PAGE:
Regular crown forces including military, Black and Tans and marines, now moved in to the Decies. They were billeted at Lismore, Cappoquin, Dungarvan, Clonkoskerane House, and Ardmore. Naval patrols sometimes landed men on the coast and were even known to shell suspected I.R.A. positions. Because the normal mail service had been rendered ineffective an aeroplane was now used by the enemy to carry dispatches between their posts. Martial law and curfew were enforced. Houses had to post lists of inmates on their doors and it was difficult to travel from place to place without a permit. Many donkeys and cows were shot when they failed to respond to a challenge.

To counteract the stranglehold of forces on the brigade area the flying column moved from place to place taking pot shots at tenders as opportunity offered. A favourite I.R.A. sniping position was the hill overlooking Youghal bridge. This was named Chocolate Hill by the British after a similar position which figured in the Great War.

Jim Mansfield devised a system of smoke signals using wet grass, furze and a blanket. Mirrors were used for daylight signals in the mountains.

On a September day in 1920 a Crossley tender dashed through Dungarvan and sped into the country on a terrorising mission. Pax Whelan calculated that the Black and Tans would return via the Cappoquin road and decided to ambush them at Brown's Pike about two miles from Dungarvan. Local men, George Lennon, Pat Lynch, Ed. Kirby, and Pakie Cuillinane went to the brigade arms' dump at Coolnagour and picked up four rifles, four revolvers, ammunition, and about twenty home-made cocoa-tin bombs. When the tender arrived at the Pike fork roads it was fired on and a number of bombs were landed in it, inflicting injuries on the Black and Tans who did not stop but retreated at full speed to the shelter of their barrack. This was the last foray made by a single tender in the Dungarvan area.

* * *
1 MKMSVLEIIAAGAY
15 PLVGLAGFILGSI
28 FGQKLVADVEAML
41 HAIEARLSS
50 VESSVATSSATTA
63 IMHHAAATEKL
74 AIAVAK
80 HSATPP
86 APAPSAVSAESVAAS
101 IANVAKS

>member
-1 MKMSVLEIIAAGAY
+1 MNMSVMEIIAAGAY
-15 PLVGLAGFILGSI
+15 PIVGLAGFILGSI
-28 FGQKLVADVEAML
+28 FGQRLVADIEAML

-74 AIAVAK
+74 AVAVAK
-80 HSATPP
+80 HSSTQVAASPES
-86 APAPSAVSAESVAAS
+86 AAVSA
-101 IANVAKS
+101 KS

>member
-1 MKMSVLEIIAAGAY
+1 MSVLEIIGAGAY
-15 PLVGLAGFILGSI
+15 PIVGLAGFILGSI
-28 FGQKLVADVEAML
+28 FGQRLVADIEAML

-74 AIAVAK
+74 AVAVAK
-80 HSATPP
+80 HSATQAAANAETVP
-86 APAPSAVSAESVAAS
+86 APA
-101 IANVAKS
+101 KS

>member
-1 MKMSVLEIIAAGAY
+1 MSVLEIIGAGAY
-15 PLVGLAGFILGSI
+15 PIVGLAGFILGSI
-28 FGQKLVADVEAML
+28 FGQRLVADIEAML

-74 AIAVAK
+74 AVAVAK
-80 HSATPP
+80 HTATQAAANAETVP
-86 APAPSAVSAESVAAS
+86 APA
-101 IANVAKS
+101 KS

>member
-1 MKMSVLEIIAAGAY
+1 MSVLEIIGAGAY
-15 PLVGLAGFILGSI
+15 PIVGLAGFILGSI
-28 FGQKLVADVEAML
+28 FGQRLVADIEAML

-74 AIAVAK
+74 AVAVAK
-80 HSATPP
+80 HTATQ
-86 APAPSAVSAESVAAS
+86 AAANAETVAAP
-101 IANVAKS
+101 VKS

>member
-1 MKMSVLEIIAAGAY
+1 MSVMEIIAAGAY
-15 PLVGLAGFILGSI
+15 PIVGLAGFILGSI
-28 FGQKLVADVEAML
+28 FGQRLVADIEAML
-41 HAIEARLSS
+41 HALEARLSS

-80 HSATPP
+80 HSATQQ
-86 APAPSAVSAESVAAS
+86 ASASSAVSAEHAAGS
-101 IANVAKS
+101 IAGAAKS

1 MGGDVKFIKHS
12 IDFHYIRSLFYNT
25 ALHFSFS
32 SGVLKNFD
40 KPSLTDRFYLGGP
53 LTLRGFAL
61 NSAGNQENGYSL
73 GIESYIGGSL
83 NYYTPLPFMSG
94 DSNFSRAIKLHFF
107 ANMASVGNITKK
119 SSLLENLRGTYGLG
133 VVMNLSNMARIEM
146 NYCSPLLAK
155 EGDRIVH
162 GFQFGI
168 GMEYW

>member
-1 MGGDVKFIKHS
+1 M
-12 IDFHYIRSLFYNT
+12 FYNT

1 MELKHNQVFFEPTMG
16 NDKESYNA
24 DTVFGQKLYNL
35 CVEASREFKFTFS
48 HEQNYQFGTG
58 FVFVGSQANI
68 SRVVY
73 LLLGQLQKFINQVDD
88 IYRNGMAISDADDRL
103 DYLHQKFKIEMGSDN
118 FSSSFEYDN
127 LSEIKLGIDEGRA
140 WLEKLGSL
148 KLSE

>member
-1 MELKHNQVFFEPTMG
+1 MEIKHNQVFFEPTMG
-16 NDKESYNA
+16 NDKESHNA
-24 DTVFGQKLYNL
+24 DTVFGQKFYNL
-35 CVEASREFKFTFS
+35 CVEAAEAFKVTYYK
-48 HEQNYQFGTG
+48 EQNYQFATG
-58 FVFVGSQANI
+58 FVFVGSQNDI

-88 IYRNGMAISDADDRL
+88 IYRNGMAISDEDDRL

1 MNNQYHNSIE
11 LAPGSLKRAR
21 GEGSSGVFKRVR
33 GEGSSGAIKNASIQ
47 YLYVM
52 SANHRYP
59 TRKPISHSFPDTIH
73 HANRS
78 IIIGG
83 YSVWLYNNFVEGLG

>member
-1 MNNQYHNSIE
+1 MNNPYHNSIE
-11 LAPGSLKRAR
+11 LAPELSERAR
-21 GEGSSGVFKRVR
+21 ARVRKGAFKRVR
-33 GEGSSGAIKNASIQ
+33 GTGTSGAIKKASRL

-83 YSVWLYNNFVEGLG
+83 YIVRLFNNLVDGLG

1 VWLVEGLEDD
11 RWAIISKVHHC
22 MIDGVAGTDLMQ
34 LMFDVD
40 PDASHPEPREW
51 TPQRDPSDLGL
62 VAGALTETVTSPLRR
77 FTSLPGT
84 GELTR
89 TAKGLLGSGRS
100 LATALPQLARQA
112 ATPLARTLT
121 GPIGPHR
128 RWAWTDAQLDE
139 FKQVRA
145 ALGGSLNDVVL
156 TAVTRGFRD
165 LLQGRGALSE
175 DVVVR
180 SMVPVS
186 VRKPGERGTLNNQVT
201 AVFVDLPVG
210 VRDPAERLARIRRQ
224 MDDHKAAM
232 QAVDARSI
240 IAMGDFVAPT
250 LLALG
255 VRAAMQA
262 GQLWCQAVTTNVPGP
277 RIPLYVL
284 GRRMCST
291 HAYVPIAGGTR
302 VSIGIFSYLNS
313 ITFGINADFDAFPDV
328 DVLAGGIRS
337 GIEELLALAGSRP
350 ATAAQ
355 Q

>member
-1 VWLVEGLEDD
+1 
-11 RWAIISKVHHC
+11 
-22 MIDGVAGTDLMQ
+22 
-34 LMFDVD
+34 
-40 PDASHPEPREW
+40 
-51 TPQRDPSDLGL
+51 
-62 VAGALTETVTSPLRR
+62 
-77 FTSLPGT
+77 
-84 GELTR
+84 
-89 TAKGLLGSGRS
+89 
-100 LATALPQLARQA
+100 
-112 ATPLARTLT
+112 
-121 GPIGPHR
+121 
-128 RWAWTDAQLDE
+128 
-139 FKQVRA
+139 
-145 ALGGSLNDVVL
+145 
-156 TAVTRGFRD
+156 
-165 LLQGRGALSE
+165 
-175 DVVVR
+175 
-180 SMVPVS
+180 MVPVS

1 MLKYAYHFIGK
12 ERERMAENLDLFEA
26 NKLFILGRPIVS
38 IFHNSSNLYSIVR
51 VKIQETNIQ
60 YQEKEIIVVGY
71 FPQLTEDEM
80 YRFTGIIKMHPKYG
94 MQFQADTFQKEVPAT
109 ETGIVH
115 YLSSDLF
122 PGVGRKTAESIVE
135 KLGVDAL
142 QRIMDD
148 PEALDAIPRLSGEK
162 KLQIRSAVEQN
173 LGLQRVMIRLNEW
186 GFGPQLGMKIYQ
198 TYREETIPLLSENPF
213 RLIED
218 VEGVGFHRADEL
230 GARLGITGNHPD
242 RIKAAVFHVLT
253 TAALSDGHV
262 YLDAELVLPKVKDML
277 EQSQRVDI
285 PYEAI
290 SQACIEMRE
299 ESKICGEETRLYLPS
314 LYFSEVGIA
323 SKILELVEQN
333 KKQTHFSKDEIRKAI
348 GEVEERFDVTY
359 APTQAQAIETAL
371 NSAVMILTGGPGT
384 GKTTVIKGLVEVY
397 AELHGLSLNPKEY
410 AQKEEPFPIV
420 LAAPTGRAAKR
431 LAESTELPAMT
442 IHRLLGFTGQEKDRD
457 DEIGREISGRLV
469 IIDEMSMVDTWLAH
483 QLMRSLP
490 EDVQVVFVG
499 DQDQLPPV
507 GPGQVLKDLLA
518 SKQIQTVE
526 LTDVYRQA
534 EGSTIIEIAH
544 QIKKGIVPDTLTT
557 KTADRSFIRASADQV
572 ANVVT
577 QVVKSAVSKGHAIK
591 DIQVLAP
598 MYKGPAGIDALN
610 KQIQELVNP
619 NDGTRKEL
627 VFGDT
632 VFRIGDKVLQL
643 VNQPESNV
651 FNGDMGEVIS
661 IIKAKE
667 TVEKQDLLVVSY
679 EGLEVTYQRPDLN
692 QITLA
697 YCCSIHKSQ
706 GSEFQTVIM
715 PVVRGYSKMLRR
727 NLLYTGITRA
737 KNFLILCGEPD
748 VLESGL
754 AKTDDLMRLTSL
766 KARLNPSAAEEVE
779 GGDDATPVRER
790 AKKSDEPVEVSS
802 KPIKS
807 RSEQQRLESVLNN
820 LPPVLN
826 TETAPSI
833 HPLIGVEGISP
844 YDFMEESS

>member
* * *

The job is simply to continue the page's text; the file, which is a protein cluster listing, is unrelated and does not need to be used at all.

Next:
Previous experiences had shown the brigade staff that military lorries could be expected from Youghal if the crown positions at Ardmore were attacked. They now decided to mount a simultaneous assault on the Ardmore R.I.C. and marine positions with a view to luring a lorry out from Youghal. The brigade engineer prepared an ambush position at Pilltown near Ardmore. A trench was dug across the road and trees were felled as an additional barrier to motorised transport. Jerry Fitzgerald got word to the column who came down from the Knockmealdowns to join the Ardmore battalion. Men were detailed to block the Dungarvan and Cappoquin roads so as to prevent reinforcements arriving from the east and north. A local unit went to ferrypoint to guard against a naval landing.